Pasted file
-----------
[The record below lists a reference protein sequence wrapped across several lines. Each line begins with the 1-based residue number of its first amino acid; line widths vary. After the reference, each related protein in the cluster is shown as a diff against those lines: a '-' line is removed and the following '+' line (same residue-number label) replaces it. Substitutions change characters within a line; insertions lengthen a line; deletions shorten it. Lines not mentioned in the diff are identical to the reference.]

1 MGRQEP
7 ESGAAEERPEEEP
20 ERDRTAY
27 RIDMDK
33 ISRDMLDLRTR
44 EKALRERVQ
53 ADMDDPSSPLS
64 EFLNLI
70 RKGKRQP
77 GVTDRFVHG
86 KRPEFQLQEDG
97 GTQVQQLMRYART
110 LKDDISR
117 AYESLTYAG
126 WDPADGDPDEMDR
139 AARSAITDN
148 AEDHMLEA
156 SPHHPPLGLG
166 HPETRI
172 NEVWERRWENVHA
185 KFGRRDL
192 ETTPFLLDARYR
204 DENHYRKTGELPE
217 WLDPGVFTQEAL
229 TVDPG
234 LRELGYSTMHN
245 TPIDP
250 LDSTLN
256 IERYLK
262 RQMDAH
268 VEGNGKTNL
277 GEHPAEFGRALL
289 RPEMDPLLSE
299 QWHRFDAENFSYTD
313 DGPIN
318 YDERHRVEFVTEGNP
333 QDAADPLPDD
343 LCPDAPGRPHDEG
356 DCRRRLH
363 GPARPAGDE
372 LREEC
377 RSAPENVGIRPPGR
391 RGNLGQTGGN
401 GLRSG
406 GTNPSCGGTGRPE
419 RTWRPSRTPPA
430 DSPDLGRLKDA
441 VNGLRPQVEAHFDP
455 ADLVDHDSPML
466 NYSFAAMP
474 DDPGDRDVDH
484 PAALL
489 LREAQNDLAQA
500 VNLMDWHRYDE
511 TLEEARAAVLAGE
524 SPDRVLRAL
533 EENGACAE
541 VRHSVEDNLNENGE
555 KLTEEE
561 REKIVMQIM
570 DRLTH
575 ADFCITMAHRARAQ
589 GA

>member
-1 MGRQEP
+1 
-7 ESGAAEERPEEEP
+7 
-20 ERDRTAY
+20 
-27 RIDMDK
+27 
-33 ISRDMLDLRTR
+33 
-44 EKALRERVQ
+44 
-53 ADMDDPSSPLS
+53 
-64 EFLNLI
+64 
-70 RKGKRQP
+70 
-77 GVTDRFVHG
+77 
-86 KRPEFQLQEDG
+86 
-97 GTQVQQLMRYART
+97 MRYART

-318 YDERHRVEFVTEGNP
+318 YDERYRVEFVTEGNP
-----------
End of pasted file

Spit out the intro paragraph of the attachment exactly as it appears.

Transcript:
[The record below lists a reference protein sequence wrapped across several lines. Each line begins with the 1-based residue number of its first amino acid; line widths vary. After the reference, each related protein in the cluster is shown as a diff against those lines: a '-' line is removed and the following '+' line (same residue-number label) replaces it. Substitutions change characters within a line; insertions lengthen a line; deletions shorten it. Lines not mentioned in the diff are identical to the reference.]